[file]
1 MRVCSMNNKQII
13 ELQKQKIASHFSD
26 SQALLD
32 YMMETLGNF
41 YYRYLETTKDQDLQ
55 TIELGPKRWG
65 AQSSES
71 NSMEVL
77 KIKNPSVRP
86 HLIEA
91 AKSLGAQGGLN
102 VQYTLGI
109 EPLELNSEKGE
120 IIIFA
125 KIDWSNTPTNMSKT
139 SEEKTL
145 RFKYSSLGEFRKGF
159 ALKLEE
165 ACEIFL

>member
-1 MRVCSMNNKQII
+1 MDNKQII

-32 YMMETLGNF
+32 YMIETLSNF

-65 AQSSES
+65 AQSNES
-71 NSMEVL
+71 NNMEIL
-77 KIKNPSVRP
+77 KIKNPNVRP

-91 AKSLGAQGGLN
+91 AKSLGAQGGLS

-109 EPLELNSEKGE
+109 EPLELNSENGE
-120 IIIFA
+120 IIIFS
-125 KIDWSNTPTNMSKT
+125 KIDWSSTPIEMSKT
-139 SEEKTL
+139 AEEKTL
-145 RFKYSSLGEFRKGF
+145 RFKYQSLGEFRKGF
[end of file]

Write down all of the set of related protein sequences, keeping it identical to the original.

1 MRVCSMNNKQII
13 ELQKQKIASHFSD
26 SQALLD
32 YMMETLGNF
41 YYRYLETTKDQDLQ
55 TIELGPKRWG
65 AQSSES
71 NSMEVL
77 KIKNPSVRP
86 HLIEA
91 AKSLGAQGGLN
102 VQYTLGI
109 EPLELNSEKGE
120 IIIFA
125 KIDWSNTPTNMSKT
139 SEEKTL
145 RFKYSSLGEFRKGF
159 ALKLEE
165 ACEIFL

>member
-1 MRVCSMNNKQII
+1 MDNKQII

-32 YMMETLGNF
+32 YMIETLSNF

-65 AQSSES
+65 AQSNES
-71 NSMEVL
+71 NNMEIL
-77 KIKNPSVRP
+77 KIKNPNVRP

-91 AKSLGAQGGLN
+91 AKSLGAQGGLS

-109 EPLELNSEKGE
+109 EPLELNSENGE
-120 IIIFA
+120 IIIFS
-125 KIDWSNTPTNMSKT
+125 KIDWSSTPIEMSKT
-139 SEEKTL
+139 AEEKTL
-145 RFKYSSLGEFRKGF
+145 RFKYQSLGEFRKGF